To model the behaviour of humans en masse, treat them as people, not molecules.
The behaviour of crowds is sometimes unpredictable and occasionally deadly, but there is good reason to believe it is governed by simple rules. Presumably, like molecules in a liquid, people in a crowd all behave in more or less the same way. Capture those similarities in a model and it should be possible to predict how a crowd will behave.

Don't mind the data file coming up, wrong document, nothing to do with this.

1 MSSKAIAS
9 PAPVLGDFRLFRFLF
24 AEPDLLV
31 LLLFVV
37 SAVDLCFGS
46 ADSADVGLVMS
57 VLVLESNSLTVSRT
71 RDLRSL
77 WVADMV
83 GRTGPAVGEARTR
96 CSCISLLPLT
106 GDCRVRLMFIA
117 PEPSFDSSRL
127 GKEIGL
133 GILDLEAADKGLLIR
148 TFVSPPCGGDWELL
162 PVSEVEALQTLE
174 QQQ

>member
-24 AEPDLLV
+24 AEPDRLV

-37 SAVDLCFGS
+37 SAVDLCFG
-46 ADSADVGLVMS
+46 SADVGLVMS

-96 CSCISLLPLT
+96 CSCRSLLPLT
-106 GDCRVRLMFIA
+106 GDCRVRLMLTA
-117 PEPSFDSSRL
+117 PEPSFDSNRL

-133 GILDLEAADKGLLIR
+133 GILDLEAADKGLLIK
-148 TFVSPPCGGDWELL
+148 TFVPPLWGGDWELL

Existing models of crowd behaviour do just that. They treat moving masses of humanity as though they were fluids. This works, up to a point. But it often fails to predict the changes that happen as a crowd’s density increases and its movement becomes chaotic. That is why Mehdi Moussaid of Paul Sabatier University, in Toulouse, and his colleagues have made a radical innovation. Instead of treating the individual human beings in a crowd as if they were molecules, they have treated them as if they were human beings. They have, in other words, given them volition.